Posted by Eric Evans on 7:32 AM with 3 comments
Record low interest rates have been all the talk in the news in the mortgage world. Homeowners are choosing to refinance and take advantage of huge cost savings while lowering their monthly mortgage payments. While this can be a good thing, one potential drawback is that every time a homeowner chooses to refinance and keep their original 30 year term, they are essential "starting over" on their mortgage.
Fortunately, most lenders will offer a loan term of 15, 20, and sometimes even 10 years. Thought the savings may not be apparent from the get go, the amount of money that can be saved over a long-term potential is quite significant. The common confusion lies in the fact that you might not see a substantial drop in monthly payments right after refinancing, but over the life of the loan you end up saving an enormous amount of money but paying off your mortgage earlier. With low interest rates, you could still be surprised how much your payment can drop from rates just a couple years ago.
It's important to inquire and make sure you qualify for refinancing before you determine what changes you would like to make to your loan term. Remember that when refinancing a home appraisal may be required and with changes in the market it could potentially appraise for less than it did just a few years ago. Besides the cost of a home appraisal there may be certain closing costs, some of which can be bundled into the new loan, but you may also want to consider paying out of pocket and keeping your loan amount lower.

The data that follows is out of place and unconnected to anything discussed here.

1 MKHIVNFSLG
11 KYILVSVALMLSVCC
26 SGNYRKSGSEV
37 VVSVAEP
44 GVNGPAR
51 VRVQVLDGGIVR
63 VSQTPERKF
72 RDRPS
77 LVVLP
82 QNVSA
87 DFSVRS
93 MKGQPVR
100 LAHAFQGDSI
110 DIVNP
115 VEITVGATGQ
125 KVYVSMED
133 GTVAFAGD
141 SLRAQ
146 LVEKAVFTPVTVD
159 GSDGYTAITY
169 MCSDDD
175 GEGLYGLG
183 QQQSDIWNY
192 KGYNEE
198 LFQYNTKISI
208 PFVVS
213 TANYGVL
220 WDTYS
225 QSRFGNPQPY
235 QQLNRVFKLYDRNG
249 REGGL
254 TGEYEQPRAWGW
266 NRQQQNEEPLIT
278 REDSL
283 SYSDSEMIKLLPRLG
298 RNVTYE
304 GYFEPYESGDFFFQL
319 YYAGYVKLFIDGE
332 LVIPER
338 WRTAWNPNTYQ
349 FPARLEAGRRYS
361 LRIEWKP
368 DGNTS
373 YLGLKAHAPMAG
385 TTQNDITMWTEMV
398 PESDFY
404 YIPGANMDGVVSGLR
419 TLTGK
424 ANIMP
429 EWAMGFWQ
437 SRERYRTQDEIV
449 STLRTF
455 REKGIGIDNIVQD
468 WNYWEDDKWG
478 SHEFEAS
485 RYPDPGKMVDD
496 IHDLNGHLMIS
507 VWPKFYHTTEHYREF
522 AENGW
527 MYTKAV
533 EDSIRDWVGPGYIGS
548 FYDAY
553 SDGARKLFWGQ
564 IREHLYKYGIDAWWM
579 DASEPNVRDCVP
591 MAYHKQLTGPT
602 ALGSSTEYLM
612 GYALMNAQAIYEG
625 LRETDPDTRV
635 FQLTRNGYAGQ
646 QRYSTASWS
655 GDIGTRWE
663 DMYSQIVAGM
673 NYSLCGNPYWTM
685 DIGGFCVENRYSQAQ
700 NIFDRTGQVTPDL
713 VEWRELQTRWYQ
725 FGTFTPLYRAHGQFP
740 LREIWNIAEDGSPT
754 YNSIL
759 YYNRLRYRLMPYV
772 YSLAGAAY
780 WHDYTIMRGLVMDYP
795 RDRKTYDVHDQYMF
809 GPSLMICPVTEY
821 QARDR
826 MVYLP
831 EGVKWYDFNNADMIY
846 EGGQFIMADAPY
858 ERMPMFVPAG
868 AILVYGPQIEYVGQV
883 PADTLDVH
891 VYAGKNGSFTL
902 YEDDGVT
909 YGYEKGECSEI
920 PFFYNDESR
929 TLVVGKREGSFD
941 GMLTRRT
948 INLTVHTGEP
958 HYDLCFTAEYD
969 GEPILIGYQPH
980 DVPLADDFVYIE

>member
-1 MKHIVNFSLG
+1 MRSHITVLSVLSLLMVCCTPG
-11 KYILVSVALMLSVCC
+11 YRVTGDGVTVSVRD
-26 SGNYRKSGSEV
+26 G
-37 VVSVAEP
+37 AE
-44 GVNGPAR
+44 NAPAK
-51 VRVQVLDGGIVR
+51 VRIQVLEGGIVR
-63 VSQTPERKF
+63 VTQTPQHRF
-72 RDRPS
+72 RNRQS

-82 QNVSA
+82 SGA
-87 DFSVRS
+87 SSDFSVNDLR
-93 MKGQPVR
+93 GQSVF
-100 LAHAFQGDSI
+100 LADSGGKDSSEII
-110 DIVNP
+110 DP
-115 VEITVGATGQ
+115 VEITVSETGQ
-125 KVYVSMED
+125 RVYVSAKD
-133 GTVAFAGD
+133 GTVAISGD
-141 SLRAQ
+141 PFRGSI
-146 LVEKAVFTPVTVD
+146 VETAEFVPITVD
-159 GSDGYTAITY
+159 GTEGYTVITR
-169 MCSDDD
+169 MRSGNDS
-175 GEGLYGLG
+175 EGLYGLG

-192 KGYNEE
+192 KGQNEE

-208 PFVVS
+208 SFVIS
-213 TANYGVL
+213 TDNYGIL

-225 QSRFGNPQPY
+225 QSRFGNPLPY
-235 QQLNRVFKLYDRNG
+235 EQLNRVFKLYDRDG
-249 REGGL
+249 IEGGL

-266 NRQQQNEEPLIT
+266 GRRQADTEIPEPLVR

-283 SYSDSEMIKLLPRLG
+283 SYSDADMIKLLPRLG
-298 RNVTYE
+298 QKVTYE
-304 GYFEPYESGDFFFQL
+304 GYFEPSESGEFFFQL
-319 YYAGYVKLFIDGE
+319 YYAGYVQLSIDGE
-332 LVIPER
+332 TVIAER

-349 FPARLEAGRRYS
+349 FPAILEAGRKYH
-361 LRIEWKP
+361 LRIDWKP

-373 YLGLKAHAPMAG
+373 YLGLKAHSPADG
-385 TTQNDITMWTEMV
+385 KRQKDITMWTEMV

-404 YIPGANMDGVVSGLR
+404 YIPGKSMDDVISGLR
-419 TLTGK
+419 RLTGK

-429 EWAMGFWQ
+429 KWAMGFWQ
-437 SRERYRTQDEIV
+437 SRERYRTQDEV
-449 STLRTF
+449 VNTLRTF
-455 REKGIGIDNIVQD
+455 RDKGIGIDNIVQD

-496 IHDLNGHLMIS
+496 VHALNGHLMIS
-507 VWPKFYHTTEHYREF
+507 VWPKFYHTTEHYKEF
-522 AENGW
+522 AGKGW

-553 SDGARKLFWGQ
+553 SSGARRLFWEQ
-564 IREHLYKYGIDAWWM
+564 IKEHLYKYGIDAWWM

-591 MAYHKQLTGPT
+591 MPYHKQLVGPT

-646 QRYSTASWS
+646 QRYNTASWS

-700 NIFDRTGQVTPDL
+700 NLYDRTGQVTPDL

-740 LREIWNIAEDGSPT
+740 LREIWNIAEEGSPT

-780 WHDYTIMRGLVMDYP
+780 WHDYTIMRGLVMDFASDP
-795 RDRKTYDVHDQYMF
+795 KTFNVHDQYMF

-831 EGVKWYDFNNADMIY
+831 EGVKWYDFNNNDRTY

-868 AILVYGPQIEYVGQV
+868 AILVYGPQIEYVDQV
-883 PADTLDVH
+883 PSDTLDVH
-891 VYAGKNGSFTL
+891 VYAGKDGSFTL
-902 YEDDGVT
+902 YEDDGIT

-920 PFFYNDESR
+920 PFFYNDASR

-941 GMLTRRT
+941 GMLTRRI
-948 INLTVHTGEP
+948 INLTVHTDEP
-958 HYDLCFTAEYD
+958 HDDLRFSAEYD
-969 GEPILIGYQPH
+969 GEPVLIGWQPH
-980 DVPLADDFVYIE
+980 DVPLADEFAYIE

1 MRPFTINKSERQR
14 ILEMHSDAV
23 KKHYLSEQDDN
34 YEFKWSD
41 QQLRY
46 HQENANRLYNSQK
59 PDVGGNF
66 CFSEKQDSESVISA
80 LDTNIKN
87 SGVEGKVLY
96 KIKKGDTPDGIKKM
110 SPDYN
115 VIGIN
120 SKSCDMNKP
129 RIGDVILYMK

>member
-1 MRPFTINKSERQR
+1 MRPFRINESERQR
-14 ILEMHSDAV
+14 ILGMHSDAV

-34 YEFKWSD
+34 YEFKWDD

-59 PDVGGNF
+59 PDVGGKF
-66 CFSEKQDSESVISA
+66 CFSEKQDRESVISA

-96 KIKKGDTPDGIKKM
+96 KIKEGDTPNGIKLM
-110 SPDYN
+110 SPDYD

Each refinance becomes a highly specific process and there are many different loan programs and options to cater to each individual need. Depending on when your home was bought, rates can vary, terms can vary, and the amount of equity that has accumulated varies among individual homeowners. It's best to talk to a lender or a licensed mortgage originator and have them run the numbers to see what option will best suit your needs.
If you determine that a mortgage with a lower term is ideal for you even if it requires a higher monthly payment, remember to recognize the trade-offs. You may be able to allocate more money toward your mortgage on a monthly basis with an eye toward paying it off quickly, but might you have to forgo home improvements, investments, or savings. On the other hand, if you already have plenty of savings or earning power to go toward these kinds of expenses, shortening your loan term could mean owning your home more quickly and eliminating your mortgage payment early, enabling you to devote your resources toward other expenditures or allowing you to build your savings for those golden years.
To learn more about your refinancing options and how they will affect your individual situation, check with your mortgage lender and see what options are available for you. Only you can determine what works best for your lifestyle.